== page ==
The last full round of Autumn Nations Series fixtures kicked off in Cardiff as Wales welcomed Georgia to the Principality Stadium. The pressure seemed off of Wayne Pivac following a win over toothless Argentina last weekend, but his men found themselves behind within minutes of the kickoff courtesy of a penalty from Tedo Abzhandadze. A period of Welsh pressure after 15 minutes gave them a penalty to the corner, but after the maul was halted, the ball was spread wide and Alex Cuthbert found himself tackled into touch by Davit Niniashvili. However a clever lineout move a few minutes later saw Jac Morgan go over for the try, Rhys Priestland adding the extras. And Morgan was over for another just minutes later as quick recycling of the ball allowed Tomos Williams to find him unmarked on the blind side. Wales were turning a period of dominance into points, and thought they had a third try after Josh Adams won the chase to his own kick, only for a forward pass to him from Tomos Williams to wipe the score off the board. and the teams went into the break with the score at 12-3.
The second period started much like the first, with most of the game taking place between the 22s, but Wales’ decision to keep kicking the ball came back to haunt them on 50 minutes as Alex Cuthbert was given a yellow card for taking out Alexander Todua in the air. And the Georgians took advantage once they made it into the Wales 22, with Abzhandadze’s cross-kick finding Todua in acres of space for a try just before the hour, with Abzhandadze’s conversion making it a 2-point game. And as the Lelos got the momentum, the fly half had a chance to put them ahead with 15 minutes remaining with a penalty, only to pull the kick to the left. With 7 minutes remaining, it looked like Jac Morgan had completed his hattrick after an error from Niniashvili under the high ball, but replays showed that Taulupe Faletau had knocked on in the build-up as he tried to collect his own kick on. A massive Georgian scrum allowed them to clear their lines, and the next with 3 minutes remaining demolished the Welsh scrum on their own ball to earn a penalty, and with his first kick of the game, 21-year-old replacement fly half Luka Matkava kept his nerve to kick the Lelos into the lead. An error at the restart gifted Wales with one more opportunity off a scrum, but the Georgian pack once again demolished them on their own ball to earn a penalty and secure an historic 12-13 victory.
Georgia are an improving team with a good solid defence, but let’s be honest: they aren’t Ireland or the Springboks. And yet Wales made them look like such with an aimless attack.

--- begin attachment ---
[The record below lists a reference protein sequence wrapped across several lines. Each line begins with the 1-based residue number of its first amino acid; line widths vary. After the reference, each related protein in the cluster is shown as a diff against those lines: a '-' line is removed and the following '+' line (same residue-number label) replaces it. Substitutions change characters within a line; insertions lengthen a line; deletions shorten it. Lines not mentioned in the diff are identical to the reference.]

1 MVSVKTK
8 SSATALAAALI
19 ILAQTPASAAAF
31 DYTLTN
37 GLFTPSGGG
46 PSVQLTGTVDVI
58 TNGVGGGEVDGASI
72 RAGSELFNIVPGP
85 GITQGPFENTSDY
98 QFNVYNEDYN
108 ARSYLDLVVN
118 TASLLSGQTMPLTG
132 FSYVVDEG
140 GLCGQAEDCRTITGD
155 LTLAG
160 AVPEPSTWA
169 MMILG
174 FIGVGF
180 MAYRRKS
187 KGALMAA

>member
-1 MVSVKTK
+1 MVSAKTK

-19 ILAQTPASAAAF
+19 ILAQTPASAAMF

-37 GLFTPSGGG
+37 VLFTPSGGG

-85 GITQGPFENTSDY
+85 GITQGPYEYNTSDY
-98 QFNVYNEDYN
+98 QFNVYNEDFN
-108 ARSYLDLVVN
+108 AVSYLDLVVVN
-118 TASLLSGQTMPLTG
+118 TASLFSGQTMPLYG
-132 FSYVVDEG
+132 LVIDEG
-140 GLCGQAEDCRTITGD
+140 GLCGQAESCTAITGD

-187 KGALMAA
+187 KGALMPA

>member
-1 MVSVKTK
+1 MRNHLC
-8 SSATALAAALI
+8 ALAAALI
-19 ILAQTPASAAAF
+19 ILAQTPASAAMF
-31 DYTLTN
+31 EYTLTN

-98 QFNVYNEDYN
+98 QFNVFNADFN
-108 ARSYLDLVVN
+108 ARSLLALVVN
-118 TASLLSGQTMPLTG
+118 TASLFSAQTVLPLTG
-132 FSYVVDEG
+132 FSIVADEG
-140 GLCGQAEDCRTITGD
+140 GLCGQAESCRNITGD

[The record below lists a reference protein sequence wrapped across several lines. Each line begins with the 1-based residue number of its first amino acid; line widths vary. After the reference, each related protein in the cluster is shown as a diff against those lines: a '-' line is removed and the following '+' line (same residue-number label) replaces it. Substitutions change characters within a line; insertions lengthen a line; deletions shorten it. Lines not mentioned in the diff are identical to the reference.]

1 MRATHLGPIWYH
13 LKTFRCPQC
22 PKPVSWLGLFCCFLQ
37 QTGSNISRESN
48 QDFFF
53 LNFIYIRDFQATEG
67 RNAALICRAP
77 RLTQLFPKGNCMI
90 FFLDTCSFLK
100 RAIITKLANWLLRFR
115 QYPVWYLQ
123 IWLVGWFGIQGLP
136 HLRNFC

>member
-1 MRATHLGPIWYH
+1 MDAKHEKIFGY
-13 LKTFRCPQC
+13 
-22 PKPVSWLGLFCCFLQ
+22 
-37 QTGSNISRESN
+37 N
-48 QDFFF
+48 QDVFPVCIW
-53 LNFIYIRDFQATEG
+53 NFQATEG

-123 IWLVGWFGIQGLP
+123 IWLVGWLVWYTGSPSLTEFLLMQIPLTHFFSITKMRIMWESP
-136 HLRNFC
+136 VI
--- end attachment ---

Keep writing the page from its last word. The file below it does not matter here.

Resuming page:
Yes they may have had a spell where they scored 2 tries (and just missed on another) in the first half, but beyond that the attack looked pedestrian, despite a the entire back line being regulars in the 23 or highly experienced internationals. And while the pack showed a few more changes, you would have thought there was still enough there to beat the Lelos.
Instead, the attack looked aimless as Tomos Williams and Rhys Priestland kicked ball away, the pack struggled to make any metres of note in contact and the return of Owen Watkin at 12 appeared to break any midfield chemistry that had been building between George North and Nick Tompkins. And it all combined to leave players like Louis Rees-Zammit feeding of scraps.
Wayne Pivac has been in the role for years now, and yet there is no consistency of selection as he appears to still have no idea what his best XV or his team identity is. And with losses at home to both Italy and Georgia in 2022, they are lucky that the Six Nations relegation suggestions haven’t began in the same way they do each time Italy lose a game. It seems clear now that Pivac is not the man to lead the team, and while replacing him now would be a late call, it would allow Wales to use the Six Nations as a chance to prove themselves. Let’s be honest, even a poor World Cup under someone else would surely be an improvement on the current situation, where an exit at the pool stages seems the least of their worries, as finishing outside the top 3 of a pool made up of Georgia, Fiji, Australia and Portugal (and thereby missing out on automatic qualification for RWC2027) looks a real possibility.
A seat at the table
This is a big day for Georgia, their first win over a Tier 1 nation other than Italy (who they beat in the summer), and at the Principality Stadium of all places! The calls have been loud for Georgia to get more matches against Tier 1, and following this result they are sure to get deafening.
We’ve seen in the past how it took so long for Argentina and Italy to win their spot in Tier 1 tournaments that the team who earned them the spot soon aged out with a lack of quality underneath, so that cannot be allowed to happen again here. And while there is plenty of experience is the squad, there is also a generation of exciting young talent in their 20s coming through, spearheaded by Abzhandadze, Vasil Lobzhanidze (preparing for his 3ʳᵈ Rugby World Cup despite being only 26), Niniashvili and Giorgi Kveseladze, who was missing from this game.
Georgia need every chance to continue building after this Rugby World Cup, and to do that, they need 2 things:
- They need to be playing regularly against Tier 1 opposition, and that means finding a way to get them into a top competition, which will then see Tier 1 Nations playing in Tbilisi, which will only help grow the sport in the country.
- They need to get at least 1 club side into a top tier competition, while ideally also keeping a sprinkling of players through other leagues, as this will just widen the number of players getting regular matches against Test-level players
If the Lelos can get these things soon, the next cycle could be massive for them.
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